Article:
Like the rest of the Cubs’ rotation, Quintana just couldn’t get his footing, a fact that was as mystifying as it was maddening. Velocity on his curveball could be an issue; it was once a steady 80-mph pitch, but it’s ticked downward over the years and slowed to a career-low 76.65 mph in 2018. It could be his recent (over)reliance on his four-seam fastball, a pitch he threw nearly 50 percent of the time in 2018, leading to him being a bit more predictable. It could be that the league has adjusted to his lack of a true swing-and-miss offering; of the 113 pitchers who threw at least 2,000 pitches last year, Quintana’s 20.87% swinging-strike rate ranked 88th, tied with former Cub Jason Hammel.
While all of these are likely contributors to Quintana’s struggles last season, the one glaring issue that must improve in 2019 was his inability to pitch deep into games. Quintana’s command abandoned him, causing him to run up pitch counts like never before in 2018 and leading to shorter-than-usual outings. Take a look at the percentage of 3-0 counts for Quintana by year since becoming a full-time starter:
He simply couldn’t stay out of hitter’s counts in 2018. And even when he did see the order the third time through, he struggled mightily, with batters posting a .934 OPS against him the third time through the order. For the rest of Quintana’s career, he had allowed just a .754 OPS on the third go-round.
So yeah… not as consistent in 2018, which led to shorter outings, which led to logging his fewest innings pitched since becoming a starter in 2013. Of course, part of this is in keeping with baseball in 2018, when starters across the league are being pulled early in order to optimize matchups. And to call Quintana merely an “innings eater” seems almost pejorative. But there’s no question 2018 was a disappointment.
Looking Ahead: It’s safe to say the Cubs whiffed on Tyler Chatwood. Jon Lester is a year older. The jury is still out on Yu Darvish as a Cub. The Cubs need Quintana to rebound in 2019 and once again be the steady, middle-of-the-rotation arm he was while wearing black and white.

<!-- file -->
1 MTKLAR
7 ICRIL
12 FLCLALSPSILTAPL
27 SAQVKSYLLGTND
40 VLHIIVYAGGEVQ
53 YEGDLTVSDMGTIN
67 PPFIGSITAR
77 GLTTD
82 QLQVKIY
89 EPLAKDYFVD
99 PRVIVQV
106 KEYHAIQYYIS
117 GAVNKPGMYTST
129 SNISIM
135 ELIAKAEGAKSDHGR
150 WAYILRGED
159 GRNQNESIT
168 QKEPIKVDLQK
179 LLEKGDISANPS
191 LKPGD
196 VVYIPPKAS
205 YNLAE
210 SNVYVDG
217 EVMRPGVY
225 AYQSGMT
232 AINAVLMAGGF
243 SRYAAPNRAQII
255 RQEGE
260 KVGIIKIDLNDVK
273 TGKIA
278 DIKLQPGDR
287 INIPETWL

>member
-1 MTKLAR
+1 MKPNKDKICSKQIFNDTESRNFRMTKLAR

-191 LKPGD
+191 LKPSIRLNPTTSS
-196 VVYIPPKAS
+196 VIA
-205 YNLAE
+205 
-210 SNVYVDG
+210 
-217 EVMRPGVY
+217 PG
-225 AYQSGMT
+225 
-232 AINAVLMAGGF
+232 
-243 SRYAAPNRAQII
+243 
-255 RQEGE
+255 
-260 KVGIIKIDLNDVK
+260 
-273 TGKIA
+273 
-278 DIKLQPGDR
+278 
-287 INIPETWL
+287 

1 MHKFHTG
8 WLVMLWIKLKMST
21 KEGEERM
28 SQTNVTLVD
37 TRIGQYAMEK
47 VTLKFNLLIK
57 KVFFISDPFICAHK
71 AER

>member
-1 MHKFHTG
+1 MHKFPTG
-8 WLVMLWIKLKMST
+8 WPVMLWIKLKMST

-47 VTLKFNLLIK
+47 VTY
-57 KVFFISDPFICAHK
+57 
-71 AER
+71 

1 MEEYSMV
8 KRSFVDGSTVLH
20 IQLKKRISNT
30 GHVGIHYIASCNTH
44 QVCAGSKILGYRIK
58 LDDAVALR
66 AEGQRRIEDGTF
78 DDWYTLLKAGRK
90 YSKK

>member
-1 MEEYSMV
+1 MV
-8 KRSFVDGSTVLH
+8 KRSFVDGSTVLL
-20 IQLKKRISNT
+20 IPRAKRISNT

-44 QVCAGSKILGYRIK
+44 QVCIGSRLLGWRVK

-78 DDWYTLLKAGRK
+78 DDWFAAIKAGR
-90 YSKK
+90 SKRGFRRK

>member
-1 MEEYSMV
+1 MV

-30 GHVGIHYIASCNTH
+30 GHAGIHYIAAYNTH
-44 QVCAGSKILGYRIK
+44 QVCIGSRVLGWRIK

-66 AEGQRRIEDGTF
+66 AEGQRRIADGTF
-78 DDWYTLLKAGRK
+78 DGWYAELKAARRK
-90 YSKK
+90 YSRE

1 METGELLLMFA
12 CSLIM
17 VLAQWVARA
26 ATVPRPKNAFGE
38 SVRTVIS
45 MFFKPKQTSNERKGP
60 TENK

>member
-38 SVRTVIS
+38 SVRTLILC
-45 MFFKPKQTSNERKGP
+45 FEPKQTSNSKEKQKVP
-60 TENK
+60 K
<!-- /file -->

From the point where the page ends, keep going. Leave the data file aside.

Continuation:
Even though 2018 was far from perfect, there were still positives. After tweaking his mechanics, Quintana seemed to regain his command mid-year and finished out strong, posting a 2.97 ERA over his last 7 starts and allowing more than two earned runs just once over that stretch (which, ironically, came in the best matchup of those seven games against his former team, the White Sox). And by all accounts, he’s one of the hardest workers on the team and remains an intense, focused presence on the mound.
Here’s the deal: Quintana is still underpaid, and that was a big part of his appeal all along. The Cubs recently exercised the $10.5 million club option on him for 2019, and barring some Chatwoodian implosion, the Cubs will pick up his $11.5 million club option in 2020. But if his 2018 season is the start of a downward trend rather than a one-year blip in an otherwise stellar career, history will not look kindly upon the Cubs’ giving up the farm to acquire him. As one member of one of the deepest rotations in Major League Baseball, there’s no pressure for Quintana to put up ace-like numbers. But without a true ace, this rotation will be heavily dependent on game-to-game stability, something that was once Quintana’s calling card. Here’s hoping for a more consistent 2019 for Q.
Lead photo courtesy of Patrick Gorski—USA Today Sports